The Sky Filled With Teeth, and I Laughed

When experiencing the divine turned sour, my best comfort was absurdity

Ben Creighton
4 min readFeb 20, 2020


In The Happiness Hypothesis, Jonathan Haidt draws a bright line between awe at nature, psychedelic drugs such as psilocybin, and man’s experience (whether religious or secular) of the divine.

Something about the vastness and beauty of nature makes the self feel small and insignificant, and anything that shrinks the self creates an opportunity for spiritual experience.

Drugs that create an altered mental state have an obvious usefulness in marking off sacred experiences…. But there is something special about the phenethylamines — the drug class that includes LSD and psilocybin. Drugs in this class… are unmatched in their ability to induce massive alterations of perception and emotion that sometimes feel, even to secular users, like contact with divinity, and that cause people to feel afterwards that they’ve been transformed.

If my first (and so far only) experience with psilocybin mushrooms was an encounter with the divine, I found I didn’t like it much.

Arcosanti, site of a 2018 leadership retreat and inspiration for the planet Tatooine in George Lucas’ Star Wars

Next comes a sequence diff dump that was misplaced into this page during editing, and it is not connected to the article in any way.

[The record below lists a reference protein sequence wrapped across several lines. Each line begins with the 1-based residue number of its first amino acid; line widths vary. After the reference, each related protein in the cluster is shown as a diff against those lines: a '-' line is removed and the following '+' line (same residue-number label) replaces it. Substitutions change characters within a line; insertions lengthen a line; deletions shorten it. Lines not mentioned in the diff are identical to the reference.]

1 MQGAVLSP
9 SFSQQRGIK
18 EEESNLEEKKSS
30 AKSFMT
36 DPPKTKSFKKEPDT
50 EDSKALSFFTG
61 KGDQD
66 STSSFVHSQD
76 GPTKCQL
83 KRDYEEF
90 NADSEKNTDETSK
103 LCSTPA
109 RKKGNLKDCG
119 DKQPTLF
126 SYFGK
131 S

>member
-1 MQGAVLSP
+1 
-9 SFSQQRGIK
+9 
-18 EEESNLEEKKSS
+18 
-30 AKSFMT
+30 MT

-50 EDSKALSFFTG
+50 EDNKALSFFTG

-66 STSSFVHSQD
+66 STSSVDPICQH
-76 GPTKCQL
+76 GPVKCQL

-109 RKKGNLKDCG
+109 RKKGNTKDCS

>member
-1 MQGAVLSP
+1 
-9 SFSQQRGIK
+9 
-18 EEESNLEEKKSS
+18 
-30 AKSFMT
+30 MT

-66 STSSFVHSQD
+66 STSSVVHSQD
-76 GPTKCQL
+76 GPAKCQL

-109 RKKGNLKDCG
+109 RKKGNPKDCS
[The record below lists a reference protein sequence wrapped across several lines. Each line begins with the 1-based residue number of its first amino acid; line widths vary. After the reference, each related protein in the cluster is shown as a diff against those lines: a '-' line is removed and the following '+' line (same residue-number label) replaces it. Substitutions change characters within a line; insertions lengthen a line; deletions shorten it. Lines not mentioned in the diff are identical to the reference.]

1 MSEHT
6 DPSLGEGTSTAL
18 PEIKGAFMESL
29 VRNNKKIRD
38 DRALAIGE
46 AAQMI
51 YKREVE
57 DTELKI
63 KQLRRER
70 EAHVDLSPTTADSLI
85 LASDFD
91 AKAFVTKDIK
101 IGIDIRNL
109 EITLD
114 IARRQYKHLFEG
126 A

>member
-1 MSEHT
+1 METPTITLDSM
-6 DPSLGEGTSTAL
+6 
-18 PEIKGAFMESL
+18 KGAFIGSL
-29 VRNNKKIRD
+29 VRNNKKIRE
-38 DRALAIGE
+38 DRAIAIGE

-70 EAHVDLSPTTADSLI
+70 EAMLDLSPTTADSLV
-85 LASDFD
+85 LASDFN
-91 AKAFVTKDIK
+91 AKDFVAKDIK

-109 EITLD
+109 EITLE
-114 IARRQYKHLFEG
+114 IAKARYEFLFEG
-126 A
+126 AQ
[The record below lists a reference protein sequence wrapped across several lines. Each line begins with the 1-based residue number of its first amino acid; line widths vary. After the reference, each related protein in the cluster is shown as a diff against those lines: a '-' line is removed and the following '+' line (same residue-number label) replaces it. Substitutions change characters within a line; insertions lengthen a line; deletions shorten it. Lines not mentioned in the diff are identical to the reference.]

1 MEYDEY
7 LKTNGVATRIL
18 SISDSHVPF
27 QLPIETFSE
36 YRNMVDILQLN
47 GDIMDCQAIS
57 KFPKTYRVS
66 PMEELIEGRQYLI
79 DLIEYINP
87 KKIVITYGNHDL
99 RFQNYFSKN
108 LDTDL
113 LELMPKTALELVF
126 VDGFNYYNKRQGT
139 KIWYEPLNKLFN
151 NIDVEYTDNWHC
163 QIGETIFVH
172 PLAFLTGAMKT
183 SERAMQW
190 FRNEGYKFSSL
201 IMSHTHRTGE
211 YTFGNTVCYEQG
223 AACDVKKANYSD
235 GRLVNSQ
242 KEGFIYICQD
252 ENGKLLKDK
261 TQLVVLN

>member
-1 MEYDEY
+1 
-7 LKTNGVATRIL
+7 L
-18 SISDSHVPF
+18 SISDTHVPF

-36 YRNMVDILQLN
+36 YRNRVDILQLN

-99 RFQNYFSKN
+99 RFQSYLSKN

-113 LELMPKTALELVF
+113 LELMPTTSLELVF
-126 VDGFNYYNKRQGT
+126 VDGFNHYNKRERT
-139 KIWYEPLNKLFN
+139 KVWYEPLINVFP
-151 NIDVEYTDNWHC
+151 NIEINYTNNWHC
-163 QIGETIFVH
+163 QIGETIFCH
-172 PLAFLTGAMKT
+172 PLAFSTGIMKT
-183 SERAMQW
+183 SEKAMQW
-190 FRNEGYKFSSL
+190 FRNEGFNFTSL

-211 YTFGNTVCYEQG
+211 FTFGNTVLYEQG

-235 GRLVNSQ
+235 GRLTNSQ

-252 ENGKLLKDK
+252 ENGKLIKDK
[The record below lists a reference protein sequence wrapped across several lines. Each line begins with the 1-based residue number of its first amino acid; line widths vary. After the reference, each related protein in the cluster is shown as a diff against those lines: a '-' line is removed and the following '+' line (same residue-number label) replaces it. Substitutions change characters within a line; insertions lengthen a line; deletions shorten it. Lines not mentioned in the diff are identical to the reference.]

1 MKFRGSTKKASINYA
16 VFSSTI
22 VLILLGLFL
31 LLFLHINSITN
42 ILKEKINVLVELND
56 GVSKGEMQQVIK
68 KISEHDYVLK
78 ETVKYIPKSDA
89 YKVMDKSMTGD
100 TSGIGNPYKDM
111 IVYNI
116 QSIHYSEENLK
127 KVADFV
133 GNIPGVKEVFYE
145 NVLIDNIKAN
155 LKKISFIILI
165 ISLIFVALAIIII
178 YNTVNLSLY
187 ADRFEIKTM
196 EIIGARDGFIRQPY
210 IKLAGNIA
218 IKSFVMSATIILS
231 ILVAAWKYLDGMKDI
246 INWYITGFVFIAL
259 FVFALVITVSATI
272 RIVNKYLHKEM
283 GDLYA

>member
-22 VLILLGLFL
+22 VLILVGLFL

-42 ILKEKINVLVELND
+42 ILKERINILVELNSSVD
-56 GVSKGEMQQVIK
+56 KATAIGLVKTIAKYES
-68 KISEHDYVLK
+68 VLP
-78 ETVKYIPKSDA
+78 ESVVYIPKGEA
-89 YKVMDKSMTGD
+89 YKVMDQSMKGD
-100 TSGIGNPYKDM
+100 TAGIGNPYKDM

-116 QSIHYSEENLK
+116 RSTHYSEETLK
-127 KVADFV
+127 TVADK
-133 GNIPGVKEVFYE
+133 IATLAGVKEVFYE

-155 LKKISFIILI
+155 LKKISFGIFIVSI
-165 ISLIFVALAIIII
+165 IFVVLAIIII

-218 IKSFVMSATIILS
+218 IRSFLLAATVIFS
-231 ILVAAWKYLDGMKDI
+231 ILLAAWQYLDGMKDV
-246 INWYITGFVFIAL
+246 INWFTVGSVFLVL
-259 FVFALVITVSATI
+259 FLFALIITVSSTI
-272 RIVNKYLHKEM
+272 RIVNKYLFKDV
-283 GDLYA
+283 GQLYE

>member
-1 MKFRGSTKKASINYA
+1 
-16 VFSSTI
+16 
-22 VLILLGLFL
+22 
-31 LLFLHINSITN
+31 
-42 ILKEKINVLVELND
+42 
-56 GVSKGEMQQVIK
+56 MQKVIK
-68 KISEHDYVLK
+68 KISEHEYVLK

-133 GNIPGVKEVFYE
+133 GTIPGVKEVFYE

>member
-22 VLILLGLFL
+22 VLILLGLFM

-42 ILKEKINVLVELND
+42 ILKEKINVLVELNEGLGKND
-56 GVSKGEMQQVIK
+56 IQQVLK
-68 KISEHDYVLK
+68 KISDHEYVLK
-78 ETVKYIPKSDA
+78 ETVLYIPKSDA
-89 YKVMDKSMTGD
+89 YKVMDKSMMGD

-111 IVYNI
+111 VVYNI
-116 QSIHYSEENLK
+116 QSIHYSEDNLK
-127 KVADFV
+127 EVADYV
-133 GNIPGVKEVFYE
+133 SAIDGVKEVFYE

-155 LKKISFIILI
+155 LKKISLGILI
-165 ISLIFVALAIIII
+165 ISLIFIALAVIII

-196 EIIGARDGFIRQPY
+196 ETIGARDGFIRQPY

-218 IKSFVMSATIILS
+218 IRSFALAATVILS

I was at an entrepreneurship and leadership retreat at the planned town of Arcosanti in the Sonoran desert. I was lying on a bedroll looking at the stars, waiting for the mushrooms to kick in. This wasn’t precisely an official part of the retreat, but considering that the three other men with me were also attendees, it wasn’t precisely not part of the retreat either.

I’ve always found the star-filled night sky to be a crucial access point to something, if not necessarily divine, at least transcendent. Haidt quotes Darwin and Ralph Waldo Emerson, but the quote that always comes to my mind is from Tolkien.

There, peeping among the cloud-wrack above a dark tor high up in the mountains, Sam saw a white star twinkle for a while. The beauty of it smote his heart, as he looked up out of the forsaken land, and hope returned to him. For like a shaft, clear and cold, the thought pierced him that in the end the Shadow was only a small and passing thing: there was light and high beauty for ever beyond its reach.

When I was young I thought of the stars as God’s creation, but the experience of gazing up at them never got less…